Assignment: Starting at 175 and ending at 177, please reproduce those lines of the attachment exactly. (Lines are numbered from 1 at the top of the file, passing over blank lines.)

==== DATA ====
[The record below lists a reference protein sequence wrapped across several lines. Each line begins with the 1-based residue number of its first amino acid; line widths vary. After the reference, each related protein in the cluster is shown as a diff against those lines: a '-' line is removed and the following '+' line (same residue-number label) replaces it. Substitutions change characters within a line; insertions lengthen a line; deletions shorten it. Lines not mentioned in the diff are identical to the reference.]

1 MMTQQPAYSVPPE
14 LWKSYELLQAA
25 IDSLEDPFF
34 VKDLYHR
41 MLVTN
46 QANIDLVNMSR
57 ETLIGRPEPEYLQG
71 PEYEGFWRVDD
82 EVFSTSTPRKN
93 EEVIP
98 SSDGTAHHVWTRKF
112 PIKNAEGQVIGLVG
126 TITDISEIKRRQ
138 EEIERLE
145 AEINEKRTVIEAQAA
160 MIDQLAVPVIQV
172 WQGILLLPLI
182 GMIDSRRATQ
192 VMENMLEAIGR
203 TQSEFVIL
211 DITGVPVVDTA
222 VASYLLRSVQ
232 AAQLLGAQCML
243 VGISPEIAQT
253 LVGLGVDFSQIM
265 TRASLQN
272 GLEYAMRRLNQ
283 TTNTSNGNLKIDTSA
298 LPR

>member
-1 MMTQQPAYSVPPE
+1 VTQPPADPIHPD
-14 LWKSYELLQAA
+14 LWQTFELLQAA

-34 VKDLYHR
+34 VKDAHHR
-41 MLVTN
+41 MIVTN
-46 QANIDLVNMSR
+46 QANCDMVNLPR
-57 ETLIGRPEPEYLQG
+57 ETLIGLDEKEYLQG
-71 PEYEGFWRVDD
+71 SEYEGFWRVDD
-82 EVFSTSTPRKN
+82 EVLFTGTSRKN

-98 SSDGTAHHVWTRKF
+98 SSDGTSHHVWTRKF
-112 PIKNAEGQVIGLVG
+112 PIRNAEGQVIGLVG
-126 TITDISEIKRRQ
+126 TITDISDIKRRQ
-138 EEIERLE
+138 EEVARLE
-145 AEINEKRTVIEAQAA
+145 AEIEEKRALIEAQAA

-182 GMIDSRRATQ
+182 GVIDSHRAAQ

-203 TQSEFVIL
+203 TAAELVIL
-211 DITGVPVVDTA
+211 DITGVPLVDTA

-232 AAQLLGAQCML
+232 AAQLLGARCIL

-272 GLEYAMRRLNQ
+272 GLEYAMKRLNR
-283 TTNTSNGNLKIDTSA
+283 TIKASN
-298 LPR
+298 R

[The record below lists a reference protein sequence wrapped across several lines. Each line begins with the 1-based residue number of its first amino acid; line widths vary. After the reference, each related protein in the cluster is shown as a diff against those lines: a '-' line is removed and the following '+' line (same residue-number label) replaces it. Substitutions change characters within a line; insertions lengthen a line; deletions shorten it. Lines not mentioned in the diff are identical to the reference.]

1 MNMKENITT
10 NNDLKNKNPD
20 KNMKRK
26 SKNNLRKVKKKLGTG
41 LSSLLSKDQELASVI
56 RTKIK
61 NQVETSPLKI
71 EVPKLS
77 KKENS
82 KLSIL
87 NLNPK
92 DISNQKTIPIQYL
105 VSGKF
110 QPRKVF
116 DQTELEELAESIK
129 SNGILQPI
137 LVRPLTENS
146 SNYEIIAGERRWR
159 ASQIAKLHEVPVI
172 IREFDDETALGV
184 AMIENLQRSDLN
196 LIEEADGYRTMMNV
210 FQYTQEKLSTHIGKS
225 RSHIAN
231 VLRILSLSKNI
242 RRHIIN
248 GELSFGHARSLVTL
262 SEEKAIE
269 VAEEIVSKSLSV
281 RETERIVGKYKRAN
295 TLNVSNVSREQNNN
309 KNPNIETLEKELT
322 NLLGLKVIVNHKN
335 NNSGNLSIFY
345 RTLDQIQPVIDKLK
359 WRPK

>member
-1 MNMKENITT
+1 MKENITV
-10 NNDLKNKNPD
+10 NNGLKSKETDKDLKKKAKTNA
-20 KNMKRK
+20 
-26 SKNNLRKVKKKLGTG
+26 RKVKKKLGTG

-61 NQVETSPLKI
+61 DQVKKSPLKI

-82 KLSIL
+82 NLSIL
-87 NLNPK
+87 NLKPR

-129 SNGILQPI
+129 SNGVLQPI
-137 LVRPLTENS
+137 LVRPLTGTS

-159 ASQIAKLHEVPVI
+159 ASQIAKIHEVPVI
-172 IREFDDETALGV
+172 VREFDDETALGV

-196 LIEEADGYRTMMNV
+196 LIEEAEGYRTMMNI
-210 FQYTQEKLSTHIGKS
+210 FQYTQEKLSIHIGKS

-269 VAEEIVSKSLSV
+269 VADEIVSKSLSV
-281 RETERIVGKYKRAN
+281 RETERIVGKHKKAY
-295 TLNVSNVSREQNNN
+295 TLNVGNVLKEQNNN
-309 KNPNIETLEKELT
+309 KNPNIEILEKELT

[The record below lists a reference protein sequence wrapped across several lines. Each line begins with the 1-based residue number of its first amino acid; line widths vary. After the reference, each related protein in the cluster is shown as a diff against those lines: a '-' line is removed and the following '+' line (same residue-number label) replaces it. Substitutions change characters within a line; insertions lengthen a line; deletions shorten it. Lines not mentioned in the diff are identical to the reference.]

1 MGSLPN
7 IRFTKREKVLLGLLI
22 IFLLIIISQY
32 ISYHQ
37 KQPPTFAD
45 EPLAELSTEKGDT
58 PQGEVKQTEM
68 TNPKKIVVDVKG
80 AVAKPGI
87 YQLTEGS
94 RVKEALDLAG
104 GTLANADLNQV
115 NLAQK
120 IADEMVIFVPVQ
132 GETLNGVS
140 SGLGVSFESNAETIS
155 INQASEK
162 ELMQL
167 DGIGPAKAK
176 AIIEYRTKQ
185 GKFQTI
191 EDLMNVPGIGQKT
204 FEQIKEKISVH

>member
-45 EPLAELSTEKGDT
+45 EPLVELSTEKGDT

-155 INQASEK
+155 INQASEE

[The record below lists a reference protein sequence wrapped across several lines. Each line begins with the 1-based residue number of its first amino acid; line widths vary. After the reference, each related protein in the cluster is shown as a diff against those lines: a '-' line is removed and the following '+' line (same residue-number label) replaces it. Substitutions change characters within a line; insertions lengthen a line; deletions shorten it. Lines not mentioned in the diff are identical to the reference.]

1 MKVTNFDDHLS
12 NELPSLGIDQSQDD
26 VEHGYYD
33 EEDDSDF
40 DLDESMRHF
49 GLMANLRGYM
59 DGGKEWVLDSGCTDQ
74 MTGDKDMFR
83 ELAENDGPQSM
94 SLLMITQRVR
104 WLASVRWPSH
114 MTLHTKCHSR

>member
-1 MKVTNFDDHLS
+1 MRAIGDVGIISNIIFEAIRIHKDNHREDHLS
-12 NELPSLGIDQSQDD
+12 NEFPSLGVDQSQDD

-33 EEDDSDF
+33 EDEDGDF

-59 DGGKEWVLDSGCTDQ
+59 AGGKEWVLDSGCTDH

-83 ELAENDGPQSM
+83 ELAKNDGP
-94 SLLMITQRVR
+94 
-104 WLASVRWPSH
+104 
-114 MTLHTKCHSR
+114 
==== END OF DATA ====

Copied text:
12 NELPSLGIDQSQDD
26 VEHGYYD
33 EEDDSDF